Eurozone inflation falls sharply to 6.9% as energy costs recede
Eurozone inflation has fallen sharply to its lowest level for a year after a decline in energy costs.
Harmonised consumer prices in the euro area rose year-on-year by 6.9 per cent for March, down from 8.5 per cent the previous month, to reach their lowest level since February 2022.
The drop, due to a 0.9 per cent fall in energy prices, was steeper than a forecast by economists polled by Reuters, who had expected March eurozone inflation of 7.1 per cent.
It will bolster demands for the European Central Bank to stop raising interest rates, already at their highest level since the 2008 financial crisis.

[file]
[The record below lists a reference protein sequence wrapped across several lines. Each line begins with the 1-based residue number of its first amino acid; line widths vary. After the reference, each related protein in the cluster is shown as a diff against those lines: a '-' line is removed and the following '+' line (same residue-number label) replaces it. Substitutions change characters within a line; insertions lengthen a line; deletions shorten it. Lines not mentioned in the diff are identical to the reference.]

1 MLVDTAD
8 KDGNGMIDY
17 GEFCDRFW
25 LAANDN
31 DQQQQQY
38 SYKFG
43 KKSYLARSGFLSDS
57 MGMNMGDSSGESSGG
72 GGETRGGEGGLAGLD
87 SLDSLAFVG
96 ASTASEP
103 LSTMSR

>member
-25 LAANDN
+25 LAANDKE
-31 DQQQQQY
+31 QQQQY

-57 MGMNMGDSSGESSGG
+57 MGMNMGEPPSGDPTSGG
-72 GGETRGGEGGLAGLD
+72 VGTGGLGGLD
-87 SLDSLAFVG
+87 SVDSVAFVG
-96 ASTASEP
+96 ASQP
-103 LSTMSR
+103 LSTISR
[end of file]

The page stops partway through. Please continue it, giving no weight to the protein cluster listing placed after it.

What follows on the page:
The past month’s turmoil in the banking sector has also raised the prospect of a credit crunch that could slam the brakes on both inflation and growth in the coming months.
However, ECB officials have signalled they are likely to continue raising rates at their next policy meeting in May unless the banking turmoil worsens.
The drop in headline inflation came despite a further acceleration in the rate of price increases for food and services.
Core inflation, which excludes energy and food costs to give a better view of underlying price pressures, hit a new eurozone high of 5.7 per cent in March, up from 5.6 per cent the previous month.
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